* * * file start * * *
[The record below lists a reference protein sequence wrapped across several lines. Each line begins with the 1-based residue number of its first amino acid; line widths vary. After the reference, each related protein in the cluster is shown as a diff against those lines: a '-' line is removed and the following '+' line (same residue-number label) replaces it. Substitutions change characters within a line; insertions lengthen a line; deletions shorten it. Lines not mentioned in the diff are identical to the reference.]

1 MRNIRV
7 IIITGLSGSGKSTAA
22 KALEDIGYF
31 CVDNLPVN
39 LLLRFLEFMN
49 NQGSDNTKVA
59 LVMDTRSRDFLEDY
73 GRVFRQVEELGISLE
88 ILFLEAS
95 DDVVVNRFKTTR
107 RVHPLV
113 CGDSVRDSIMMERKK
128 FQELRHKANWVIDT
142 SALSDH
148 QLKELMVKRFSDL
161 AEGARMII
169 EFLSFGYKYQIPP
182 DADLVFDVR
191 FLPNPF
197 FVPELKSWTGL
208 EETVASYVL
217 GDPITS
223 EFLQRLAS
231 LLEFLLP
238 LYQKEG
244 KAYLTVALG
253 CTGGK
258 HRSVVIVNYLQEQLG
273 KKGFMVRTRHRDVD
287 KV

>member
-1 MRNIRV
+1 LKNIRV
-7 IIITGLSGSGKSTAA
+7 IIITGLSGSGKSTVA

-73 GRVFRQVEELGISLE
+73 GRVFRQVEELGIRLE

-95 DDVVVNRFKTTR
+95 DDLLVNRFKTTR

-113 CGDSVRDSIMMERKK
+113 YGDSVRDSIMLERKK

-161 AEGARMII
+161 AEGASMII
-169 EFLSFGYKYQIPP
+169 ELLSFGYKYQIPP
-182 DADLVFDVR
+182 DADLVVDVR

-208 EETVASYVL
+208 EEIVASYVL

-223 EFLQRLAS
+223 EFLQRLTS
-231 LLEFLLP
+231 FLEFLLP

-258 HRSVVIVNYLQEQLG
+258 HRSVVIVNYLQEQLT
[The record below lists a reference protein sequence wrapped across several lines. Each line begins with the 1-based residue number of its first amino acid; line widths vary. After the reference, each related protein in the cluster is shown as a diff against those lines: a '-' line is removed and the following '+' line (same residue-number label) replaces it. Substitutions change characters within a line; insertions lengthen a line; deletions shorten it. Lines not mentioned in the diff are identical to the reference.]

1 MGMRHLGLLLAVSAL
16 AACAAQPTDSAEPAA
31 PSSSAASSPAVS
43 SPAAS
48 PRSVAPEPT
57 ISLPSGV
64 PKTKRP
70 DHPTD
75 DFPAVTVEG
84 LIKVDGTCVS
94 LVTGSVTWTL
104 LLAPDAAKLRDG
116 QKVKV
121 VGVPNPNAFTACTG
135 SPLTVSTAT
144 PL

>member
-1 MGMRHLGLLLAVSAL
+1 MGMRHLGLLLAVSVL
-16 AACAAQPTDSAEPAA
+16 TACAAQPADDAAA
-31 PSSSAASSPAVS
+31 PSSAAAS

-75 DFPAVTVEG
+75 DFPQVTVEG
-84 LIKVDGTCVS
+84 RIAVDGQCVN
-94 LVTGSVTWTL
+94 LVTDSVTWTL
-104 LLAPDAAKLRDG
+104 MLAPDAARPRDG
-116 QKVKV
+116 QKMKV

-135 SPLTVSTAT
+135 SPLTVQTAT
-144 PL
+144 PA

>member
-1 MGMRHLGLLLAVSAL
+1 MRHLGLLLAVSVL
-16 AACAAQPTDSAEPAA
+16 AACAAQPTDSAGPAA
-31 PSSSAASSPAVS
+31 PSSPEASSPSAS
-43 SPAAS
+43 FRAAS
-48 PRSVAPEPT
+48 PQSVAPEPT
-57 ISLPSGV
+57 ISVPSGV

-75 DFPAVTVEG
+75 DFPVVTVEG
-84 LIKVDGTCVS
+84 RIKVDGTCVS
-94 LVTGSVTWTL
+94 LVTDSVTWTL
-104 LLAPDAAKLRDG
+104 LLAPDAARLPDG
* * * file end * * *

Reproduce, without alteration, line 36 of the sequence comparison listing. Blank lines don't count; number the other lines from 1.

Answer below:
+7 IIITGLSGSGKSTVA